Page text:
The Tuolumne County Board of Supervisors voted on Tuesday to reanimate the long-dormant Tuolumne County Water Agency and is also forming a special committee that will advise county leaders on water issues and policies.
The decision comes after months of meetings among county, city and water district leaders who weighed whether the county could take up some issues and long-term planning tasks related to the local water supply.
The supervisors backed the idea with a 4-0 vote, with Supervisor Sherri Brennan absent. Tuolumne Utilities District General Manager Pete Kampa and Director Jim Grinnell also both publicly supported the move.
The idea, said Supervisor Karl Rodefer, is to “become more involved and leverage additional horsepower” on water issues.
The Tuolumne County Water Agency, which has been inactive since the 1990s, was formed in 1969 through state laws to help county water purveyors secure water resources. The county Board of Supervisors and Kampa said the agency would serve as a kind of “umbrella” entity that works along with water districts like TUD and the Groveland Community Services District.
Kampa said the agency is not meant to battle with or usurp the duties of existing water agencies. It will prioritize and take on a number of water goals and issues, including water rights, storage, infrastructure, state and federal policy, conservation and more.
Tuolumne County does not have official water rights, and the two main suppliers in the county — TUD and GCSD — get most of their water through contracts with other utilities.
“It’s not a conflict at all,” Kampa said. “It’s not formed for that purpose.”
The county will reinstate the agency, which will be run by the Board of Supervisors, and form a special county committee on water to advise and support the agency. The county will also seek outside counsel from a water attorney to help get the operation on its feet.
Water rights and future water supply have become hot topics in the county — precipitated by a pair of dry years and a state regulation requiring a minimum amount of water be stored in Pinecrest Reservoir for recreational purposes.
State plans for protecting the Sacramento-San Joaquin River Delta, west of Stockton, and supplying water to downstream farmers and cities have also raised concerns among Tuolumne County leaders.
However, resources will be limited even with the new agency. County Administrator Craig Pedro said the agency will have to pursue its duties with “no additional funding” and “no additional staff” from the county.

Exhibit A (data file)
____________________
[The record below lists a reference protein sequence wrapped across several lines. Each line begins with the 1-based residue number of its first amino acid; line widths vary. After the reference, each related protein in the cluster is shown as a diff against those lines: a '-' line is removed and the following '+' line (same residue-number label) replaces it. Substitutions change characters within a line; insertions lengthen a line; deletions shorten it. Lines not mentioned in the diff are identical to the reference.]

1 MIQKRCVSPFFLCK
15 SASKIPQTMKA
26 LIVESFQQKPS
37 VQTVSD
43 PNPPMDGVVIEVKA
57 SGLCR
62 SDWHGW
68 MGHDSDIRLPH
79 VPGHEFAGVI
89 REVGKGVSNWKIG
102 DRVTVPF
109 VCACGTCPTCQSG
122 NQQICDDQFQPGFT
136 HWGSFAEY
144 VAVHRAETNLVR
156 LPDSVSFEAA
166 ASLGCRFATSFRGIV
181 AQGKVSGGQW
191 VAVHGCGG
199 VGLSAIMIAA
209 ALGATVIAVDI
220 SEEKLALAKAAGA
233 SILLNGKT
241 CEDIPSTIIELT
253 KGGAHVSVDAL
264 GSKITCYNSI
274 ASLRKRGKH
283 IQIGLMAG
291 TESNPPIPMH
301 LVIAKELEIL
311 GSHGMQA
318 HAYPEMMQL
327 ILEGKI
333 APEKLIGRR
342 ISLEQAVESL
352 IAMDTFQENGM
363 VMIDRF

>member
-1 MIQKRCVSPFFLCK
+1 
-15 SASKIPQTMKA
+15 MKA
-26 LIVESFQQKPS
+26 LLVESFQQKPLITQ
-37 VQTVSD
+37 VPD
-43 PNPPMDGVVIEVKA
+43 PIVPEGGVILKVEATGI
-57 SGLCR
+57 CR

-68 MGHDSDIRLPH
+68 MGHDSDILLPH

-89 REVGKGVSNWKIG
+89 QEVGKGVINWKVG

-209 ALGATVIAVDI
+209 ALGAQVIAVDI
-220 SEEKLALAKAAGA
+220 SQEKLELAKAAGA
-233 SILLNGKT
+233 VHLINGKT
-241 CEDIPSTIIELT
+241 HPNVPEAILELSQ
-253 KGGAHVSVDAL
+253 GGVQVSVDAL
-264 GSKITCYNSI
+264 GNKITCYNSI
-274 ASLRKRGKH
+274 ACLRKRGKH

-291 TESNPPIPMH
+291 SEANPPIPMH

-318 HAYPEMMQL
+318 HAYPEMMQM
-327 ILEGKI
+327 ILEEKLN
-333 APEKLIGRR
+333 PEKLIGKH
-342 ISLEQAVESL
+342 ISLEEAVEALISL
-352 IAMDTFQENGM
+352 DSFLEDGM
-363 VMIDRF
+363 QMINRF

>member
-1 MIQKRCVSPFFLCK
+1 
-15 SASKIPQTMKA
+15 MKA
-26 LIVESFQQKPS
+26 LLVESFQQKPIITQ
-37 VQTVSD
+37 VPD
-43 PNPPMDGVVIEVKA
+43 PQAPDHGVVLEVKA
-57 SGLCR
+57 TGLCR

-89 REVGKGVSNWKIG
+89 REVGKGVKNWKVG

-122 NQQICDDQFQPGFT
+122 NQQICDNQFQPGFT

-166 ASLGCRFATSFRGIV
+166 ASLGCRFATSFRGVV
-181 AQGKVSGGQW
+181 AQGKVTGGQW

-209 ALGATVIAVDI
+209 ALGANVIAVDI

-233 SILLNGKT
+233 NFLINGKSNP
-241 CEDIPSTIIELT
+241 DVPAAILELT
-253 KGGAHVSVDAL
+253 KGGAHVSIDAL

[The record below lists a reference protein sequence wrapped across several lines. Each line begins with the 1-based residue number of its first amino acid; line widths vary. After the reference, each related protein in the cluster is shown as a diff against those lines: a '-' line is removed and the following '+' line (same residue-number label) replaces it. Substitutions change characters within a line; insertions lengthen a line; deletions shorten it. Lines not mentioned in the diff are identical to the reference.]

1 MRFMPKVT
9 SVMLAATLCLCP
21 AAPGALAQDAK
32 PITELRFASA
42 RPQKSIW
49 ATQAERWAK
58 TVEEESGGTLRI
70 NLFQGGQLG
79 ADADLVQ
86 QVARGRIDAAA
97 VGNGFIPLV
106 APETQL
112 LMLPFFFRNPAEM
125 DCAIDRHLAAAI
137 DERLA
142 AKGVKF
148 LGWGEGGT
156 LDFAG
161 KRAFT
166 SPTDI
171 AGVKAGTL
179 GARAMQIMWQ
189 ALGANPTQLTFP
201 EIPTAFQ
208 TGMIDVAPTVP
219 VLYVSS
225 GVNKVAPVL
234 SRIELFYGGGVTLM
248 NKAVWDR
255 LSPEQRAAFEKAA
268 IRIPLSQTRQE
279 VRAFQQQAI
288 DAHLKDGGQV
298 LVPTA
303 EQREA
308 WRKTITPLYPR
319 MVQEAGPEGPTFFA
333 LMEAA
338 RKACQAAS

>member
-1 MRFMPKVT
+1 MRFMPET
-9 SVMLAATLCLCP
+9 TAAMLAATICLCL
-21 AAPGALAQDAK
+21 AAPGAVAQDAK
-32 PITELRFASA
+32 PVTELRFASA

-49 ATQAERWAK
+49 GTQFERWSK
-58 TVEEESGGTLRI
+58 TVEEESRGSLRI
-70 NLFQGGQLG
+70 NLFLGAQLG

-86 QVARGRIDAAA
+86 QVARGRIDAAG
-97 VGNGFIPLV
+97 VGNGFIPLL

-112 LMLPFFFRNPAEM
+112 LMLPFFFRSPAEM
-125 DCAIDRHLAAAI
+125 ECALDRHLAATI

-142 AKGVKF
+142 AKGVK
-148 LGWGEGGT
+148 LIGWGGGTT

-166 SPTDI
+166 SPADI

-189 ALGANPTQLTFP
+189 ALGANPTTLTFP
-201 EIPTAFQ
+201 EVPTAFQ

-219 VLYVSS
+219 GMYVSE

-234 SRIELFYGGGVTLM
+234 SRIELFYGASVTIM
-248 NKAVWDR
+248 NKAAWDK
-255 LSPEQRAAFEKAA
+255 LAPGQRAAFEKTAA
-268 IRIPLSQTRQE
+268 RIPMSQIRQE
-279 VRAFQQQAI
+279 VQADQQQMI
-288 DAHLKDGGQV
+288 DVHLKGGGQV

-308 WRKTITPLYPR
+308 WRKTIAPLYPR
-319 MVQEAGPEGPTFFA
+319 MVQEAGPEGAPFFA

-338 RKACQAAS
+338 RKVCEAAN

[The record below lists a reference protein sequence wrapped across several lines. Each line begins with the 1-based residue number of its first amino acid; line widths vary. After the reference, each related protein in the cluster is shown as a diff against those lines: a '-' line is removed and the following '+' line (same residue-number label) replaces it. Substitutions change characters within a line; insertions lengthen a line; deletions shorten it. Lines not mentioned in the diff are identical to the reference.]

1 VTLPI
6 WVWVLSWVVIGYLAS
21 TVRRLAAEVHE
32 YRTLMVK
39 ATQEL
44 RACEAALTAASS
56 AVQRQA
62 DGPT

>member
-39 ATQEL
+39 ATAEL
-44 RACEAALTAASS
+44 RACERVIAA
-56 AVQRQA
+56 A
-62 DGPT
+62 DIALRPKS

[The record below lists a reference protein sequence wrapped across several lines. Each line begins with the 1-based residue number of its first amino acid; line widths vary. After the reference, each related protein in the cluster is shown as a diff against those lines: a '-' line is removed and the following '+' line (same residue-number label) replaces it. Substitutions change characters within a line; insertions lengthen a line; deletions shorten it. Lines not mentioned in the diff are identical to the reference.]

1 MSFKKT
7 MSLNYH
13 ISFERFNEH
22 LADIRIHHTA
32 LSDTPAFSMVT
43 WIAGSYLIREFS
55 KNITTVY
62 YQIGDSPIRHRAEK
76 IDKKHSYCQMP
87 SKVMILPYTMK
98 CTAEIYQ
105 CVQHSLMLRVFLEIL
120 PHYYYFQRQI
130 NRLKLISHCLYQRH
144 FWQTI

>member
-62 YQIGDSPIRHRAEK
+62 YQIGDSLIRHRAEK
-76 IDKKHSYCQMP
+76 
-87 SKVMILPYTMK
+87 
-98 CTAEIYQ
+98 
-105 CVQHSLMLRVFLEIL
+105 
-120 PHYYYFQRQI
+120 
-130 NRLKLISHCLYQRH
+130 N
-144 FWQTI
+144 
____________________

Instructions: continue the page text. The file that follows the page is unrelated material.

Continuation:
In other news, the county Board of Supervisors:
• Opted to use almost $900,000 in one-time funds on local road projects to reconstruct sections of Lime Kiln Road and Woodham Carne Road with hopes of securing additional support from the Tuolumne County Transportation Council. Remaining money will be used for preventative maintenance on other roads around the county.
• Voted to send a letter of support backing TUD’s request to the state for more flexibility for drawing water out of Pinecrest Lake before Labor Day. The state requires a minimum lake level of 5,608 feet above sea level. That’s meant to protect recreation at the popular lake. TUD officials, however, say the regulation could impact water availability.
• Continued the process of dismantling most of the county’s area planning commissions and design review committees and voted to make the design review process fall under discretionary permits. The board voted in April to consolidate the work of the area commissions, which advise on, and grant some permits for, development projects in the county.
• Accepted a $345,224 insurance payment to cover costs for fixing storm damage at the former Jamestown Landfill. The payment exceeded the what the county expected by more than $103,000.
• Saw presentations on the 2012-2013 fiscal year, which is coming in nearly on budget; on efforts to improve volunteer firefighter participation in the county; on the state of the county’s roads; and on Mother Lode Job Training, a federally employment program.
• Recognized Public Defender Robert Price for 20 years of service with the county.
• Extended a snow-removal contract with Peterson Excavation and Joe Cover and Sons for $30,000 a year through October 2015.